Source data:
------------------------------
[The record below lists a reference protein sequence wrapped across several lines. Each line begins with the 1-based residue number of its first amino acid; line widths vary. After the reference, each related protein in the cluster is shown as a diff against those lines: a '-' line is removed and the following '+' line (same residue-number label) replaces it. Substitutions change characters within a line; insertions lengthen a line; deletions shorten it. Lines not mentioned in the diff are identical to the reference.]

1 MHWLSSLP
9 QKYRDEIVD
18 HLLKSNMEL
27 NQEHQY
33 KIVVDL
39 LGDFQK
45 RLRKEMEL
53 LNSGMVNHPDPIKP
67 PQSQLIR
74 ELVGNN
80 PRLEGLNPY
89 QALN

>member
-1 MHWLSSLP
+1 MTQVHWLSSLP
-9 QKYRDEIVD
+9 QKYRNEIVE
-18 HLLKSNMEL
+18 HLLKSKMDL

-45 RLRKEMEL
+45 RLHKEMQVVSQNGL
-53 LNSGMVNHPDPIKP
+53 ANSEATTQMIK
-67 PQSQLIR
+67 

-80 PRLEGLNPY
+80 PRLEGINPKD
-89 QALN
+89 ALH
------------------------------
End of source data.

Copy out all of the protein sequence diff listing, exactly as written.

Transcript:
[The record below lists a reference protein sequence wrapped across several lines. Each line begins with the 1-based residue number of its first amino acid; line widths vary. After the reference, each related protein in the cluster is shown as a diff against those lines: a '-' line is removed and the following '+' line (same residue-number label) replaces it. Substitutions change characters within a line; insertions lengthen a line; deletions shorten it. Lines not mentioned in the diff are identical to the reference.]

1 MHWLSSLP
9 QKYRDEIVD
18 HLLKSNMEL
27 NQEHQY
33 KIVVDL
39 LGDFQK
45 RLRKEMEL
53 LNSGMVNHPDPIKP
67 PQSQLIR
74 ELVGNN
80 PRLEGLNPY
89 QALN

>member
-1 MHWLSSLP
+1 MTQVHWLSSLP
-9 QKYRDEIVD
+9 QKYRNEIVE
-18 HLLKSNMEL
+18 HLLKSKMDL

-45 RLRKEMEL
+45 RLHKEMQVVSQNGL
-53 LNSGMVNHPDPIKP
+53 ANSEATTQMIK
-67 PQSQLIR
+67 

-80 PRLEGLNPY
+80 PRLEGINPKD
-89 QALN
+89 ALH